Deutsche Bank has reportedly decided not to buy the banking unit of scandal-plagued payment company Wirecard over its sale price.
Wirecard’s insolvency administrator Michael Jaffe is seeking at least €100m ($119m) for the assets of Wirecard Bank, instead of liquidation.
Deutsche Bank had submitted a bid for some of the German assets of Wirecard.
However, Jaffe believed that the Frankfurt-based bank’s bid was too low.
A spokesman for Deutsche Bank said that buying Wirecard Bank is only one of the bank’s many options to expand its payments business.
Deutsche Bank CEO Christian Sewing is leveraging the lender’s market share in payments to apply his strategy.
Sewing said that Wirecard assets will be bought only if its payments technology is better than that of his bank.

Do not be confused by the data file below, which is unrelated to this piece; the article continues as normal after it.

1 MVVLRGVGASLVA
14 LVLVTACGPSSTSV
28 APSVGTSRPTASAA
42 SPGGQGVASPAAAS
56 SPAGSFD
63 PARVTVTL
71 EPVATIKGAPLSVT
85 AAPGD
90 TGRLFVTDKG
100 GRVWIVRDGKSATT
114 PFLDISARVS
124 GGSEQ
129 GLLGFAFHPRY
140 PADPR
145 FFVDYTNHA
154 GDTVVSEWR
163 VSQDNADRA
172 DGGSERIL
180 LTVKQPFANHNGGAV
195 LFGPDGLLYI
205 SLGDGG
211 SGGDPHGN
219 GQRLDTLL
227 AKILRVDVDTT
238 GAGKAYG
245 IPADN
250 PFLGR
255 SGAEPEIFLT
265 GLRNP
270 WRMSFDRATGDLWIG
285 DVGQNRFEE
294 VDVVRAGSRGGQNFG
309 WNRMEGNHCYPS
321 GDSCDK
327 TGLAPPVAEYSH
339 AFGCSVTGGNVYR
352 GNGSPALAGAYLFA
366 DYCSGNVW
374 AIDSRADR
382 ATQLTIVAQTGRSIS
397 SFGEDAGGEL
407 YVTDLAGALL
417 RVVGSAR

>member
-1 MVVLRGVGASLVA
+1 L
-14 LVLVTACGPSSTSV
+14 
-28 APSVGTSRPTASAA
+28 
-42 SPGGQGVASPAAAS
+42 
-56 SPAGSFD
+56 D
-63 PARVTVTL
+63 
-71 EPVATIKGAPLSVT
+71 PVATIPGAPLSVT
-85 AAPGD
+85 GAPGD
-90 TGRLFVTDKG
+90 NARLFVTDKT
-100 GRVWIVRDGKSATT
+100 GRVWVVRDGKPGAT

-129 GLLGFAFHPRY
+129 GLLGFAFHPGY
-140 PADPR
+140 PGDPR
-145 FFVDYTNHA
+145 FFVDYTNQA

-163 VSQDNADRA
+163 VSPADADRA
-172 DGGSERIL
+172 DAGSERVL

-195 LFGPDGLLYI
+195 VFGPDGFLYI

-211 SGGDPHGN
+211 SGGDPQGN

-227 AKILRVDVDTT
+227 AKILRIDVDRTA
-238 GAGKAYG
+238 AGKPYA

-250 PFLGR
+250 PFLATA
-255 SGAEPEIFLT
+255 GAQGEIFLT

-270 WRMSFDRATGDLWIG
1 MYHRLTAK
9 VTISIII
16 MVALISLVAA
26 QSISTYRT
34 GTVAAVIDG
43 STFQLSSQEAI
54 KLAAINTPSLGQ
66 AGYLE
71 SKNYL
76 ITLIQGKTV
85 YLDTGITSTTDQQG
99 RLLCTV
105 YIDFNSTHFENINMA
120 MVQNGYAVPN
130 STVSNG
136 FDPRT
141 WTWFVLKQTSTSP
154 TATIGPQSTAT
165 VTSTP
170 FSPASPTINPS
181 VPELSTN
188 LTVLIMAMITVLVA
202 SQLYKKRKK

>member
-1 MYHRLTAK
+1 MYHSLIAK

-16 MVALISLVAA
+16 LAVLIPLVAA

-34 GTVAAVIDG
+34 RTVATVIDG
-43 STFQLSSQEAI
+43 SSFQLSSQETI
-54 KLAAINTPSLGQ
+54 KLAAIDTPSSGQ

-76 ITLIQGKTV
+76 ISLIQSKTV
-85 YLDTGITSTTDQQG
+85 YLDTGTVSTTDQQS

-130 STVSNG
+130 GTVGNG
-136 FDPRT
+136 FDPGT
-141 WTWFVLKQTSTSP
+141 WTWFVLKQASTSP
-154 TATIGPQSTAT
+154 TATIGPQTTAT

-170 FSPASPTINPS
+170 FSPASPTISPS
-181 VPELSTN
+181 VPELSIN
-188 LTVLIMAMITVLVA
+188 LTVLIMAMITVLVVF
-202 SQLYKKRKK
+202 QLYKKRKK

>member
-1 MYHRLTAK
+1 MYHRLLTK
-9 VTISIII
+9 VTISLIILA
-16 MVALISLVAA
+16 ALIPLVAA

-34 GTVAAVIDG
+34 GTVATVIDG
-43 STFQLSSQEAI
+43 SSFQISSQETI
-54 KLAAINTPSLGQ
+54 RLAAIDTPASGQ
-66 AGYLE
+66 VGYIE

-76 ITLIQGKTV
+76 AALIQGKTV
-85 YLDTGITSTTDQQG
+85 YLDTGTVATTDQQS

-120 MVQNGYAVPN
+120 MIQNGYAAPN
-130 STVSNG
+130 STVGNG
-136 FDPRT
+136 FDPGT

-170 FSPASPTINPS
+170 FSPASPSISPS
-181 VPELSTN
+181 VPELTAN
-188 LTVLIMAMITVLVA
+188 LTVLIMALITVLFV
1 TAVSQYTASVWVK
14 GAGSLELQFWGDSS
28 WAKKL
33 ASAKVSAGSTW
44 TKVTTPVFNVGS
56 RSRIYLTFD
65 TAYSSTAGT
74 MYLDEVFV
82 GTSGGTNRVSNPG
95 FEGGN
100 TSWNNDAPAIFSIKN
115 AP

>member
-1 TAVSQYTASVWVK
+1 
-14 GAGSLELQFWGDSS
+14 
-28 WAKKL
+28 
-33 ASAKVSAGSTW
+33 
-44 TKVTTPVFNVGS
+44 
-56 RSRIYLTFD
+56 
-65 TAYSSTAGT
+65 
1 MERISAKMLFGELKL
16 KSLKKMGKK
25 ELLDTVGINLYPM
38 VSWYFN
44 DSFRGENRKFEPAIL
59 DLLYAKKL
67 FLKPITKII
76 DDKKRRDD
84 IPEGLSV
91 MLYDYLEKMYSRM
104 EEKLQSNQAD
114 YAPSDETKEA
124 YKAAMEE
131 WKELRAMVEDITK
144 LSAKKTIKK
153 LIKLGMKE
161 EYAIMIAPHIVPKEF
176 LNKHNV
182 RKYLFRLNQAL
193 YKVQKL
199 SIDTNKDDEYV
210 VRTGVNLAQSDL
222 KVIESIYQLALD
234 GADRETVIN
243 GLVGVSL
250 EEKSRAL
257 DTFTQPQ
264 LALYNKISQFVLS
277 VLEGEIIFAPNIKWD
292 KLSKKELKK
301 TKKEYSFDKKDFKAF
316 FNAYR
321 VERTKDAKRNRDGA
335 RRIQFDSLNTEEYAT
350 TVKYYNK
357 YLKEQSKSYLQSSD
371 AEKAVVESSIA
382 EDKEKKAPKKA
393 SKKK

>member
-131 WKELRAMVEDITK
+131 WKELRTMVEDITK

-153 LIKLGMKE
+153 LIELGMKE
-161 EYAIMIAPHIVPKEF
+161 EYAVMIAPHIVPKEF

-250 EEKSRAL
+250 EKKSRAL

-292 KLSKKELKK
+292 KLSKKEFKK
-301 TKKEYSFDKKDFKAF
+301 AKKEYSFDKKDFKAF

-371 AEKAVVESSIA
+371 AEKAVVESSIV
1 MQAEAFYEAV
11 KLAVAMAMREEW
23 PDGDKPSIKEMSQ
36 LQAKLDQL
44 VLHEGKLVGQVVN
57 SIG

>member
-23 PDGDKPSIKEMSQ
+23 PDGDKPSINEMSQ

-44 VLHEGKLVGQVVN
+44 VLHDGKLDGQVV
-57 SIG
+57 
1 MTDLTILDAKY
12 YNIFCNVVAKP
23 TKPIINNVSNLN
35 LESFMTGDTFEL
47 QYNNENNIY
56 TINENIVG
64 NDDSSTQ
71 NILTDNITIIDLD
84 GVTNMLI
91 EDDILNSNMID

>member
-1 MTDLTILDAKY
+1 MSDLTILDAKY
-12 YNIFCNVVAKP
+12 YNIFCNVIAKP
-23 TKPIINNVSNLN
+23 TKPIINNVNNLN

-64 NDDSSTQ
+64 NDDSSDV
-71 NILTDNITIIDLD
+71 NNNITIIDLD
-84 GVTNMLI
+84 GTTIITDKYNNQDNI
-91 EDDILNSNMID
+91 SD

The bank’s corporate banking division, which runs the payments unit, is the only division that received significant investment lately.
In June 2020, Wirecard filed an application to open insolvency proceedings with the Munich District Court, reeling from a billion-dollar balance sheet scandal.
Its auditors Ernest & Young (EY) said Wirecard owes €4bn ($4.5bn) to creditors after it admitted that €1.9bn ($2.1bn) had gone missing from its books.
The scandal led to the arrest of former Wirecard CEO Markus Braun and other executives on suspicion of running a criminal racket that defrauded the creditors.
However, they denied any wrongdoing, while former Wirecard COO Jan Marsalek is currently on the run.
Jaffe has been selected to offload Wirecard’s assets and recover the missing amount the company owes banks and creditors.
He also agreed to sell Wirecard’s operations in Brazil and the UK.
Last week, Lawmakers in Germany opened a parliamentary probe into Wirecard.